According to topschoolsoflaw.com, the arrival of the railroad in the mid-19th century and the use of the Cumberland River as a means of transportation transformed Nashville into an important industrial and distribution center. Due to its development and its strategic situation, during the civil war (1861-65) Nasvhille was a military target of both sides. At the beginning of the war, it was a center for the production of weapons in the service of the Confederation, until during the first year of the war the Union army managed to take over the city. In 1864 the Confederates tried desperately to retake Nashville, which resulted in one of the bloodiest battles of this fratricidal war. The reconstruction period was long, due to the extensive damage suffered by the city during the war and the need to reactivate the state’s economy. During the decade of the 1870s, however, Nashville managed to fully recover by transforming itself into a major national distribution center. One of the most important institutions in Nashville, Vanderbilt University, and some buildings that hosted the Centennial Exposition in 1879 to commemorate the anniversary of the founding of the city date back to this period. During the first and second world wars, Nashville took advantage of the needs of the contenders and the development plans promoted by the Tennessee Valley Authority (a federal program promoted by the administration of Franklin Delano Roosevelt) to lay the foundations for a large industry. Once the Second Great War was over in 1945, Nashville began to diversify the economy, which it oriented towards new technologies. This was also the time when, thanks to radio and television, (particularly the Grand Ole Opry broadcaster), the whole country identified Nashville with the style of country music. The remarkable physical and demographic expansion of this city led to the administrative merger of Nashville with Davidson County, from which time this metropolitan area was officially called Nashville-Davidson. The city underwent a complex renovation plan during the 1980s, aimed at consolidating its growing tourism industry.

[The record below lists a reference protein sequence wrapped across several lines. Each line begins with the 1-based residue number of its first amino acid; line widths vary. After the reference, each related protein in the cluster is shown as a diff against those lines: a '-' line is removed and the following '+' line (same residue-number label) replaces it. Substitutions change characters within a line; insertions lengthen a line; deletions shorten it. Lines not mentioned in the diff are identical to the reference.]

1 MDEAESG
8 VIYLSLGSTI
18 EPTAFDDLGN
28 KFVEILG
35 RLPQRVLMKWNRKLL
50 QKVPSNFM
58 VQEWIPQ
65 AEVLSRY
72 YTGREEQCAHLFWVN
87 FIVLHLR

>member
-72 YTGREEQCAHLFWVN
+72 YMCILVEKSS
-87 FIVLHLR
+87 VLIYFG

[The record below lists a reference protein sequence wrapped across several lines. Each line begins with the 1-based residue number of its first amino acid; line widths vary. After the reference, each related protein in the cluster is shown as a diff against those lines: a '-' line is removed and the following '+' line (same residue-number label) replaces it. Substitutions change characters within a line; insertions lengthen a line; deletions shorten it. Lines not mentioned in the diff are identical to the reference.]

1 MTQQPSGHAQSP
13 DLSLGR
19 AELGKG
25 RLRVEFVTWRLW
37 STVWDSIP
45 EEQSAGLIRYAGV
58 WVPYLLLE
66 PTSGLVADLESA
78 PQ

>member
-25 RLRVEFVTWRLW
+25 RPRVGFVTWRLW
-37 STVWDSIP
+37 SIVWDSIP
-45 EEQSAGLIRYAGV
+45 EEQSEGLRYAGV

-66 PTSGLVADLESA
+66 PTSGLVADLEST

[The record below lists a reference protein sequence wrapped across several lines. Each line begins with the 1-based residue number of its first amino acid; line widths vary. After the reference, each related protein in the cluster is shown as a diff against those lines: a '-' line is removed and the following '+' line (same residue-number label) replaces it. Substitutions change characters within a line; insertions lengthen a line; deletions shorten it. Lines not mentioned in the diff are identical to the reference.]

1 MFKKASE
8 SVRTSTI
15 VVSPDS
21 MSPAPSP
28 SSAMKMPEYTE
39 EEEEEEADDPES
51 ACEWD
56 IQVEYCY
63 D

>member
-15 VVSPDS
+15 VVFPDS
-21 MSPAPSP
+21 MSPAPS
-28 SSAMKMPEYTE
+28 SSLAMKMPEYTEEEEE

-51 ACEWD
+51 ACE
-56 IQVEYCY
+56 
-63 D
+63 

Tourist Places and Cultural Institutions – Nashville’s vibrant downtown is dominated by the Country Music Hall of Fame. Most of the sights in the city are within walking distance, such as the imposing State Capitol at the top of the hill, the ancient and beautifully restored Ryman Auditorium on Fifth Avenue, and the beautiful riverfront with the reconstructed fort, a copy of the original. In the surrounding area, called “the District”, there are many restaurants, cafes and clubs.

Nashville’s premier higher education institution is Vanderbilt University. Also noteworthy are Fisk University, (the first founded in the United States to teach black people), Meharry Medical School, Tennessee State University, Belmont College and the Technical Institute of Nashville. Among the museums, to mention the Van Vechten Gallery, the Alfred Stieglitz Art Collection, the Tennessee State Museum, the Cumberland Museum, the Science Center and above all, the famous Country Music Hall of Fame, the dedicated ‘national’ museum to Country music.

Nashville has a symphony orchestra that holds its concerts in the Tennessee Center for Performing Arts (TPAC), and various theater companies including The Circle Players and Southern Stage Productions. The Hermitage, the palace where the seventh president of the United States, Andrew Jackson lived and died, is worth a visit. Another house-museum of interest is the Mansion Belle Meade, where you can appreciate some aspects of daily life on a southern plantation before the civil war. Other points of interest in the city are the Center of Fine Arts, the Cheekwood Botanical Gardens, and Centennial Park,

The local economy is based on the food, chemical, publishing, wood, textile, aeronautical, aerospace equipment, and metalworking industries. The financial, insurance and transport sectors are also quite developed. It is home to a university, an academy of sciences and arts and several colleges. It is a center of agricultural and livestock trade. It is the home of country music which in Tennessee is a real mass cultural phenomenon. It is no coincidence that the city hosts the Country Music Hall of Fame and Museum.

Tennessee State Overview